The party is officially over.
Legendary pop musician Prince, one of the most inventive and influential musicians of modern times who encouraged everyone to continue partying like it was 1999 for decades, was found dead at his home in suburban Minneapolis on Thursday. He was 57.
In addition to his numerous tuneful talents with hits including “Little Red Corvette,” ”Let’s Go Crazy” and “When Doves Cry,” for which he gained fans all over the world, the superstar was known for sporadically showing up in San Francisco even as recently as last month, both to perform in concerts and hit up local hot-spots.
On Thursday night, San Francisco City Hall was illuminated with purple light in Prince’s honor.
“You could find him popping up anywhere in the Bay Area,” said Dee Spencer, chair of the music department at San Francisco State University. “He would pop up in a dance club; you could look up and Prince just walks through the door.”
During his most recent visit to the Bay Area in late February and early March, Prince quietly dined at Nopa and attended a Warriors game amid a handful of shows that sold out in minutes, the SF Weekly previously reported.
“As a stage performer, he managed to pull together so many eclectic elements, a tapestry [of] incredible stage design, lighting, makeup,” Spencer said. “He was just a prolific and amazing figure.”
She recalled about a year ago sitting in the Boom Boom Room when Prince entered with his entourage to watch the live music there.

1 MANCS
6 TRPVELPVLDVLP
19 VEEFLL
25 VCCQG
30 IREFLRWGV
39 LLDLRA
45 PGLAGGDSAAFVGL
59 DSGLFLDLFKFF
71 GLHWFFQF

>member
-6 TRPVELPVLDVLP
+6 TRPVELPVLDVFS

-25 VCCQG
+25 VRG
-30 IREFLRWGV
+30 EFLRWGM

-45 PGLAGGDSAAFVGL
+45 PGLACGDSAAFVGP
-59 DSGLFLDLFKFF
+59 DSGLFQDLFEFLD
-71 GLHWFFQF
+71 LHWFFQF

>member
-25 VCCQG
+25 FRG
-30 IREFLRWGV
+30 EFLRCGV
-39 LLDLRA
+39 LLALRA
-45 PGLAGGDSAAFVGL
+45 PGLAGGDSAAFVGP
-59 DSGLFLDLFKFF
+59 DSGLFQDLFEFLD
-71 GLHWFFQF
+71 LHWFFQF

“Everybody was just like, ‘Whoa,’” Spencer recalled. “I didn’t talk to him. I was trying to not to be overwhelmed by the fact that he was there.”
Spencer described his appearance in the music club as “genuine” and “shy.”
Prince’s publicist, Yvette Noel-Schure, told The Associated Press that the superstar “died at his home this morning at Paisley Park.” The local sheriff said deputies found Prince unresponsive in an elevator late Thursday morning after being summoned to his home, but that first-responders couldn’t revive him.
No details about what may have caused his death have been released. Prince postponed a concert in Atlanta on April 7, after coming down with the flu, and he apologized to fans during a makeup concert last week.
President Barack Obama released a statement Thursday saying he and his wife “joined millions of fans from around the world” in mourning Prince’s sudden death.
“Few artists have influenced the sound and trajectory of popular music more distinctly, or touched quite so many people with their talent,” said Obama, for whom Prince was a White House guest last year. “‘A strong spirit transcends rules,’ Prince once said — and nobody’s spirit was stronger, bolder, or more creative.”
The dazzlingly talented and charismatic singer, songwriter, arranger and instrumentalist drew upon musicians ranging from James Brown to Jimi Hendrix to the Beatles, creating a widely imitated blend of rock, funk and soul.
The Minneapolis native broke through in the late 1970s with the hits “Why You Wanna Treat Me So Bad?” and “I Wanna Be Your Lover,” and soared over the following decade with such albums as “1999” and “Purple Rain.” The title song from “1999” includes one of the most quoted refrains of popular culture: “Tonight I’m gonna party like it’s 1999.”
Born Prince Rogers Nelson, he stood just 5 feet, 2 inches — yet made a powerful visual impact at the dawn of MTV, from his wispy moustache and tall pompadour to his colorful and suggestive outfits.
In 2004, Prince was inducted into the Rock and Roll of Fame, which hailed him as a musical and social trailblazer.
“He rewrote the rulebook, forging a synthesis of black funk and white rock that served as a blueprint for cutting-edge music in the Eighties,” reads the Hall’s dedication. “Prince made dance music that rocked and rock music that had a bristling, funky backbone. From the beginning, Prince and his music were androgynous, sly, sexy and provocative.”
The Associated Press contributed to this report.